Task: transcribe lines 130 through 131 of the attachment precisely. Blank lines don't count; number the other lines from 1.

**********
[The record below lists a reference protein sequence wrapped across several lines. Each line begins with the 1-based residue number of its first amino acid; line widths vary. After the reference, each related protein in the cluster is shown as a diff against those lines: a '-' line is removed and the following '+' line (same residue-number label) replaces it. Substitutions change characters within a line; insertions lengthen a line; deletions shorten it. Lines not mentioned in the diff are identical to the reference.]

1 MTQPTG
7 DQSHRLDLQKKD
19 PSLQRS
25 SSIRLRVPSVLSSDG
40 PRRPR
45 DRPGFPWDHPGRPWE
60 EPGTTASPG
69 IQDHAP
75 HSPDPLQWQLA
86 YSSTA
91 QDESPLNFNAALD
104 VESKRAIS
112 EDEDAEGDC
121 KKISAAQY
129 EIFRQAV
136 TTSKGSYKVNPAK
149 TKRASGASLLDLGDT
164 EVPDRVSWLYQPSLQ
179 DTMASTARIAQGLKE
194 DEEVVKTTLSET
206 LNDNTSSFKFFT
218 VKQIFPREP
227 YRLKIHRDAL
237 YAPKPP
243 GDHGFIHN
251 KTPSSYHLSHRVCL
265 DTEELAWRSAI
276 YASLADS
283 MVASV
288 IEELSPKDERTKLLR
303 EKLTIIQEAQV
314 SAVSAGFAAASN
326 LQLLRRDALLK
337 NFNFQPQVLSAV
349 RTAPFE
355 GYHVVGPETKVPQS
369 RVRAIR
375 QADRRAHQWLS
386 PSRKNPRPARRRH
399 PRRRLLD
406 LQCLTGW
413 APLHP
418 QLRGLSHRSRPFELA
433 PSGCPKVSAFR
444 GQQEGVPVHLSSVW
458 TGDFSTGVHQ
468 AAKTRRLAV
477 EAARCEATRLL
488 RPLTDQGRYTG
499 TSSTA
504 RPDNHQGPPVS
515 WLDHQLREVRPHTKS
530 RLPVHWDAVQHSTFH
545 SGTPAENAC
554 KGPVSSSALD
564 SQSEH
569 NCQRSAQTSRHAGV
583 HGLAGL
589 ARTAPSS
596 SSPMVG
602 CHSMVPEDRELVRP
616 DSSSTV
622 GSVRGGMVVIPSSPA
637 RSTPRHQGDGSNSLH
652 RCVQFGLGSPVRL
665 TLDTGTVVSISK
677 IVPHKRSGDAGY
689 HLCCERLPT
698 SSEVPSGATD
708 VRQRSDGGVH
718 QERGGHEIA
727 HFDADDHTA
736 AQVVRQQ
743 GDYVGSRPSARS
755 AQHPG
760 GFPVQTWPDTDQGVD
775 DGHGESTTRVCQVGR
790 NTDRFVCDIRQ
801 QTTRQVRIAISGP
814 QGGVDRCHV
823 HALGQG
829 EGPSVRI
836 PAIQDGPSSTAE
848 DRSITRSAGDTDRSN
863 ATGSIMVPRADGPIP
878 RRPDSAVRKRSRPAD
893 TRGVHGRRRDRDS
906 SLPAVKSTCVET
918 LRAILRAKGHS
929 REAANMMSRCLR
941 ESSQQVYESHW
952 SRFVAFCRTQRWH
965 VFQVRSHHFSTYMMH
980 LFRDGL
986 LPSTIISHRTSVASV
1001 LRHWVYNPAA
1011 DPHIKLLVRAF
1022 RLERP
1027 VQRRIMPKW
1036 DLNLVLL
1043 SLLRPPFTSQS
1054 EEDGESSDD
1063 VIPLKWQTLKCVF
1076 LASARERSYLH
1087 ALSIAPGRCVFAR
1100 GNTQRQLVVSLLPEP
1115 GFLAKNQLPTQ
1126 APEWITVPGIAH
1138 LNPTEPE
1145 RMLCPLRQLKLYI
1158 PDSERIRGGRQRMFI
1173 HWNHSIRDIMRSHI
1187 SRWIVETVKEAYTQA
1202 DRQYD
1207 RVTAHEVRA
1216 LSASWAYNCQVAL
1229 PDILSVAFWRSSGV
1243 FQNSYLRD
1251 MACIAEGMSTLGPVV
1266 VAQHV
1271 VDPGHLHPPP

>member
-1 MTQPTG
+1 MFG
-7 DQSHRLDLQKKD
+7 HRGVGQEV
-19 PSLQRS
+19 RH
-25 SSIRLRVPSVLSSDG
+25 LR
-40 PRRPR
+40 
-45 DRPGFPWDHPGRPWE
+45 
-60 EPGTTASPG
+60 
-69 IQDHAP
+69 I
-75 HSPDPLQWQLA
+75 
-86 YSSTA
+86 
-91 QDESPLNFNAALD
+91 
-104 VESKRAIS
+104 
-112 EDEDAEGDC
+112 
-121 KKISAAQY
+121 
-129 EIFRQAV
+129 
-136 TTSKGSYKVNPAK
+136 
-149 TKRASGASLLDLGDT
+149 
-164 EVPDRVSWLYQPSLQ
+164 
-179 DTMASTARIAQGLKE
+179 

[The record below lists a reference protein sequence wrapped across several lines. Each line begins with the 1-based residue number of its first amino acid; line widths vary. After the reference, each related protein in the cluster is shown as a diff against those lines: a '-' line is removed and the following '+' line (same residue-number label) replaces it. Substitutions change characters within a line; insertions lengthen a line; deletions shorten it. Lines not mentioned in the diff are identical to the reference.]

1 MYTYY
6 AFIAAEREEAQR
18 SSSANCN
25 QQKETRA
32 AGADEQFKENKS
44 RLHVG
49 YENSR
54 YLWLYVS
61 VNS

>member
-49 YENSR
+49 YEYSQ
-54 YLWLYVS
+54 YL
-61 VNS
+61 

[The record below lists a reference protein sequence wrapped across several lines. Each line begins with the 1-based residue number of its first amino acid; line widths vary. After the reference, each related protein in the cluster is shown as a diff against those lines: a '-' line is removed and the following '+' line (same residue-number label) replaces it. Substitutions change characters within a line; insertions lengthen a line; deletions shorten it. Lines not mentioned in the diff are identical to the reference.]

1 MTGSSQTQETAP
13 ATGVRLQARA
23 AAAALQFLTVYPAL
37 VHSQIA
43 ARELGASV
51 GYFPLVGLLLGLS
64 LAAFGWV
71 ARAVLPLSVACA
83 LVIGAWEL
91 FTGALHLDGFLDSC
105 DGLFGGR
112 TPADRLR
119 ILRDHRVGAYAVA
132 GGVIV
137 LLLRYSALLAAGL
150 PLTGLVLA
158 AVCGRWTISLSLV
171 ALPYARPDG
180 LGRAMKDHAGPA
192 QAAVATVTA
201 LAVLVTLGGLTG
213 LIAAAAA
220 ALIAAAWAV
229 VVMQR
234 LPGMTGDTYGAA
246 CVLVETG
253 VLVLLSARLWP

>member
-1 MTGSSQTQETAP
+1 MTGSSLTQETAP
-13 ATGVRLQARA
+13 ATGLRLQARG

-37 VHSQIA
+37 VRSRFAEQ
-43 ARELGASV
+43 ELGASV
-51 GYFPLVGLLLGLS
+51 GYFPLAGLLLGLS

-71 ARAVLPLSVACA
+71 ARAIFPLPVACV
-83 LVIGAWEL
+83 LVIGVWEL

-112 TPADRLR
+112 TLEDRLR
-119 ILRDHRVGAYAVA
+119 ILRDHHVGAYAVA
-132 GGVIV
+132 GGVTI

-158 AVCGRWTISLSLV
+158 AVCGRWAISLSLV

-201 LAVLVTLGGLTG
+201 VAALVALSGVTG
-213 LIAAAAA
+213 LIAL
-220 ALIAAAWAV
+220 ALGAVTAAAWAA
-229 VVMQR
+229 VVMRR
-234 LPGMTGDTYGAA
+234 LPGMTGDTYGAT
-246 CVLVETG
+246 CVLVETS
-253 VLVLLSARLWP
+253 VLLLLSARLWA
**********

-25 SSIRLRVPSVLSSDG
+25 LR